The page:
Change is unavoidable, so organizations must make themselves prepared for managing the ongoing changes and the changes which may arise in future. As the change could be continuous, the process for managing the change is also a continuous process in the organizations. The organizational change can be seen as a journey. To many it’s a journey that never ends. Some tell me that the journey is leaving them breathless. Therefore learn to breathe differently, and anticipate what you are likely to encounter. This idea describes the whole process of change and managing the change. It is clear that change cannot be avoided and the only option to challenge is to manage change with unique and innovative ideas. The process should begin with identifying the destination of the journey. So, a change management process should start with defining the objectives. This process of redefining the objective for managing the change is called as Re-engineering. “Reengineering is characterized by the recognition that the organization of work need not follow function, but rather should follow processes that cross functional lines, and by the frequent need to design the follow of work from scratch, starting over rather than just incrementally changing what exists today.” The companies have to focus on changing the processes rather than changing functions in order to manage the change.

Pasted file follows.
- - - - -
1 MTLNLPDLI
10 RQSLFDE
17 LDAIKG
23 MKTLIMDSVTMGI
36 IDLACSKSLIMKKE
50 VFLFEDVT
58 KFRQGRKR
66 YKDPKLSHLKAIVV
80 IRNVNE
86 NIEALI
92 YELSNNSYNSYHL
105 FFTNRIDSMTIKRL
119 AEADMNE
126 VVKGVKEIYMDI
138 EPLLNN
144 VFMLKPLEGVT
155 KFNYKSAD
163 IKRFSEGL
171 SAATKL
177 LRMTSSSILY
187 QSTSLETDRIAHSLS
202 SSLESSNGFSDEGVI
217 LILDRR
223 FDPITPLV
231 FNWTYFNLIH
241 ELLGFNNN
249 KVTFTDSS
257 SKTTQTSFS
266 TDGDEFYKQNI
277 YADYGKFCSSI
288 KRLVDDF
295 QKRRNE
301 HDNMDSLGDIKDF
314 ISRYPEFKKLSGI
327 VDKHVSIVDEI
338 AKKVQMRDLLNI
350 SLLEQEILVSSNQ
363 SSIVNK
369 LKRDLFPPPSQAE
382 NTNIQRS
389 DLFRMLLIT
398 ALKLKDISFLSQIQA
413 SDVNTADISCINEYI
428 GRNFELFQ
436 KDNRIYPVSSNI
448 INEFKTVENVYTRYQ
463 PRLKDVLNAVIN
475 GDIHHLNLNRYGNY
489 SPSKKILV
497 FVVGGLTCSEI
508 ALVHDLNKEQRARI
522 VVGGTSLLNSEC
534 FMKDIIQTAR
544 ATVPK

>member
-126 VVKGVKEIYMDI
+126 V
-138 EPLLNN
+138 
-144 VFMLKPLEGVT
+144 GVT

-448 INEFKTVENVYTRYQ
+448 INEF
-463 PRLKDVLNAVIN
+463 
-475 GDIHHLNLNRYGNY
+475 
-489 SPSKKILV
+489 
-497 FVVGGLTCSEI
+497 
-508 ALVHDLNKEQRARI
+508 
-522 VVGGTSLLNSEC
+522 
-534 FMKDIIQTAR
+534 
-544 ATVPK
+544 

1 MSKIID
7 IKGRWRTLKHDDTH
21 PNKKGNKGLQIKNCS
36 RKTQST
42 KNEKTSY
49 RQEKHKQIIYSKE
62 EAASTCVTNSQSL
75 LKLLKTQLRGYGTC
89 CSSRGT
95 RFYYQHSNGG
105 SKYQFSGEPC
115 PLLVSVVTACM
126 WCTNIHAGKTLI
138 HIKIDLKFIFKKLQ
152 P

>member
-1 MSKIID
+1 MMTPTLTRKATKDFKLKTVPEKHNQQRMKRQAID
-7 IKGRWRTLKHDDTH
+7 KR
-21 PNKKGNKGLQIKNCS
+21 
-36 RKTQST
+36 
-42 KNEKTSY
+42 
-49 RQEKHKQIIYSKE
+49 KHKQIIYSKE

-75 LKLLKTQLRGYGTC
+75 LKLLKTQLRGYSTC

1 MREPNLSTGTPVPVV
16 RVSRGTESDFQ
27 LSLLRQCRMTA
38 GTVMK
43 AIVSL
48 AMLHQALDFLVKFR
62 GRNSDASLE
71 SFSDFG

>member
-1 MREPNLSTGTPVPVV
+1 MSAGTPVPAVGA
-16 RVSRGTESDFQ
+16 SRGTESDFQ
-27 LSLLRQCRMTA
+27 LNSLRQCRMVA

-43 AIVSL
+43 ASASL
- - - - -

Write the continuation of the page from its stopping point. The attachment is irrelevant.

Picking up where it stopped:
The major change programs must be top-down and vision driven. Usually Senior Management will be the first to come up with an approach of changes in the business processes, but the changing process usually slowdowns as the time passes, if the personnel involved in this reengineering process are not focused. The senior management team must restart the effort by getting agreement on at least three issues: the business case for change (Why we should go through this?), the scope and the scale of change (What processes are we going to reengineer? Or How much of the business must change?), and the governance process for managing the change (Who will be accountable for the design and for the results?). It would be the best to have determined this at the launch of change program. However, managers are typically anxious to move on, and thus wind up fooling themselves in to believing that they have agreement. Or they might have an agreement, but only about an abstract objective. Whatever be the case, the quality of these three issues will decide the effectiveness of change management process being deployed.